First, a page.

occurs while an infant is on a glucose infusion is strongly suggestive
of HI. Other clues to excess insulin action are low free fatty
acids and ketones at the time of hypoglycaemia. Another indicator
of excess insulin can be demonstrated by the glucagon stimulation
test. Glucagon is a hormone that opposes insulin action and stimulates
release of glucose from liver glycogen stores. A rise in blood
glucose after glucagon administration at the time of hypoglycaemia
is a sensitive marker for hyperinsulinism. Ketones, free fatty
acids, and the glucagon stimulation test may all be performed
if a random episode of hypoglycaemia occurs. A fasting study is
sometimes required to provoke hypoglycaemia and confirm the diagnosis
The identification of genetic defects responsible for hyperinsulinism
and the improved understanding of the mechanism of abnormal insulin
secretion have permitted the development of insulin secretion
studies aimed at identifying the specific type of hyperinsulinism
a child may have. The acute insulin response studies (AIRs) are
performed by serially administering intravenous injections of
glucose and drugs (calcium, tolbutamide which stimulates insulin
secretion through SUR1 and leucine, an amino acid) over a short
period of time. Insulin measurements are taken just prior to and
for 5 minutes after the infusions. The specific pattern of insulin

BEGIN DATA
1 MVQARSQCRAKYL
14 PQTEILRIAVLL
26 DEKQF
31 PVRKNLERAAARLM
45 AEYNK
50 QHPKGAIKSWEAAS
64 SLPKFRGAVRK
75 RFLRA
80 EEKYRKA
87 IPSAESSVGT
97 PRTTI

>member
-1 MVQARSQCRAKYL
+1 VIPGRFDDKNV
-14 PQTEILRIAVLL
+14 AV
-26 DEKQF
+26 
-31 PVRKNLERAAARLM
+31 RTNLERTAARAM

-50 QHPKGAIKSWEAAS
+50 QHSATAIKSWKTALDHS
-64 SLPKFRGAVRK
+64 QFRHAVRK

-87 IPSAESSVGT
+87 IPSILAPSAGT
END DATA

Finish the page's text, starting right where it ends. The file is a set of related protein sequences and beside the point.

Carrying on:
responses to these agents can help delineate the genetic defect
affecting the beta-cell.
If a focal lesion is suspected based upon the acute insulin response
studies, an attempt to identify the location of the lesion in
the pancreas can be undertaken. Localization of the lesion helps
the surgeon identify the lesion in the pancreas and may avoid
subjecting needlessly an infant with a focal lesion to a 95% pancreatectomy.
One of the localization studies available is called pancreatic
arterial stimulation venous sampling (ASVS). ASVS involves placement
of a catheter (a long intravenous line) into the artery of the
leg. Through this catheter the radiologist injects calcium into
each of the three arteries that supplies blood to the various
regions of the pancreas (head, body, and tail). Through an intravenous
line inserted into the child's neck, blood samples are obtained
to measure the insulin coming out of the pancreas. An increase
in insulin secretion, after injection of calcium into one of the
three arteries, suggests the location of the focal lesion (head,
body, or tail).
Transhepatic Portal Venous Sampling (THPVS) is another procedure
designed to localize the site of a focal lesion. A catheter is
inserted through the skin, into the liver, and into the veins
of the pancreas. Blood samples for insulin are obtained throughout
the various regions of the pancreas. The location of the focal
lesion is suggested by the region of the pancreatic venous system
with the highest insulin concentrations.
Prompt treatment of hypoglycaemia due to hyperinsulinism is essential
to prevent brain damage. Unlike other hypoglycaemia-causing conditions
in which alternative fuels, such as ketones or lactate, may be
available for the brain during periods of hypoglycaemia, hyperinsulinism
prevents the production of these fuels and leaves the brain without
a source of energy. Hypoglycaemia can be treated by giving a carbohydrate-containing
drink by mouth or if severe, by giving glucose through the vein
or by injecting glucagon. A child with a feeding tube can have
glucose given through the tube. The goal of treatment is to prevent
hypoglycaemia while the child has a normal feeding pattern for
age with a little extra safety built in, e.g., a one year old
who normally would not eat overnight for 10-12 hours should be
able to fast for at least 14 -15 hours on a successful medical